This is an extremely rare and special baritone from an important moment in Selmer history. This silver beauty shipped out of the Selmer factory for Frankfurt in December of 1929 at a time when Selmer was in transition between their first significant model, the "Modèle 26" and the more modern "Super Sax" that was about to be introduced. These horns were nicknamed and marketed as "Large Bore" in the U.S.A. although there is no official Selmer name for this model. This one has a really great voice and has better than 90% of its very heavy original silver plate finish intact. It is in good playing condition (needs nothing) with a bunch of recent work done at the shop here.
These older YAS-23s were made in Japan to a very high standard (unlike the current crop of Yamaha student models.) These earlier Japanese Yamahas have developed a reputation as "sleepers" as they play fantastically well and are extremely durable, reliable, and hold their value on the used market extraordinarily well. This makes them a great choice for a high quality student instrument, as well as a second "road" horn for a professional. Just inspected and adjusted, this one comes with a Yamaha mouthpiece, a Hercules sax stand, and a folding music stand, rounding out a nice starter kit for the new owner.
Most famously used by Gerry Mulligan and Harry Carney, but also played by modern-day baritone legends like Gary Smulyan and Joe Temperley (of Lincoln Centre fame, rest in peace), Conn 12M baritones have a reputation for a massive sonic footprint, and this beast of a horn lives up to that reputation and then some. These are also just about the lightest baritone saxes around, which is nice as it makes it much more possible to use it with a neck strap, rather than a cumbersome harness. Made in 1952, just a few years after Conn stopped rolling their tone holes, but well before the decline in quality and outsourcing of manufacturing that happened in the late 50's, this player's horn is a fantastic bargain for someone looking for the biggest sound possible out of a saxophone, it just absolutely roars.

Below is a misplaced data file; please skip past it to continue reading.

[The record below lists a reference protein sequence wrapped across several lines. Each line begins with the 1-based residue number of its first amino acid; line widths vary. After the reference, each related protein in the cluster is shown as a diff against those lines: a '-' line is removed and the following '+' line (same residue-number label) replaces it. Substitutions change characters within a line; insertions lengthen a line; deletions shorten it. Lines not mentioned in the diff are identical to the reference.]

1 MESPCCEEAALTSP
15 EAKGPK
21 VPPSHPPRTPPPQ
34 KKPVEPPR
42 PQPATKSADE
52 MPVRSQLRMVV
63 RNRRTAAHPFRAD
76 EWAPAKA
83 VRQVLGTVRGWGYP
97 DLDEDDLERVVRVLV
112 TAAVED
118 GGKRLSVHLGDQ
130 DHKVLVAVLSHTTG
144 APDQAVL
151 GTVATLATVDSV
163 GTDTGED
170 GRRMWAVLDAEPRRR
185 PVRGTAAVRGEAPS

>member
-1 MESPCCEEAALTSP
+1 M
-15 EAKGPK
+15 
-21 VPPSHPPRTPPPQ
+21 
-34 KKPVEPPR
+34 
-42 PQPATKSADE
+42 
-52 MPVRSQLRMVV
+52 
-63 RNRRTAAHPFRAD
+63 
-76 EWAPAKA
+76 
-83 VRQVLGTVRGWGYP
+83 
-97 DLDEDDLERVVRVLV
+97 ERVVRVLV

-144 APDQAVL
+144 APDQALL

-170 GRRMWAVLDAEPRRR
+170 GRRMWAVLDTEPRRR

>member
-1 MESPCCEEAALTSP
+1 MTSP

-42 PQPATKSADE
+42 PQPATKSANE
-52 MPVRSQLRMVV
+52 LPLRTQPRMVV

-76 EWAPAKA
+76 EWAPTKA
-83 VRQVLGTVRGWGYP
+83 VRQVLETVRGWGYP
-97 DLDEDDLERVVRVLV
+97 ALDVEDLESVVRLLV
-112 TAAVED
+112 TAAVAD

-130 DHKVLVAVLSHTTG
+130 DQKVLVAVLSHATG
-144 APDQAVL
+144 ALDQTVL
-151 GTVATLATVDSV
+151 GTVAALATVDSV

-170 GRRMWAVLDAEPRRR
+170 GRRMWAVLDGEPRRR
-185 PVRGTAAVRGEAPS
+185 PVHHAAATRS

Condition-wise it has more than a couple bumps around the bow area as most well-loved baritones do, but we can easily take care of that in-house upon purchase if you so desire. Virtually none of the original lacquer remains, and we have modified the left thumbrest by replacing the original with a nice large modern-feeling brass one, and relocating the entire thumb position upwards for better ergonomics and player comfort. The neckstrap ring has also been relocated to make the instrument hang just right around the neck and significantly improve the overall feel of the keywork (ask us about doing this on your vintage sax, it's a very straightforward thing to accomplish and makes an immense difference in the feel and comfort of an instrument of any size). The instrument is sporting an older overhaul on plastic domed resonators, and the pads still look and seal great.
Comes in a brand-new Protec case which fits it well. A really great deal on what is easily the world's most legendary vintage baritone sax. This one is not going to last much longer, better make an appointment to come try it out!
A very cleaning very cool silver C Melody made by Buescher in the mid 1920's. Check out our post here for a close look (practical as well as historical) at a very similar horn that we got the opportunity to overhaul here. This one has a good pad job from another shop and plays and looks great with virtually all of the original silver plate. Also comes with the original and very cool fitted case. These have the classic vintage Buescher sound (warm and centred) in a very interesting voice that sits right between the alto and the tenor.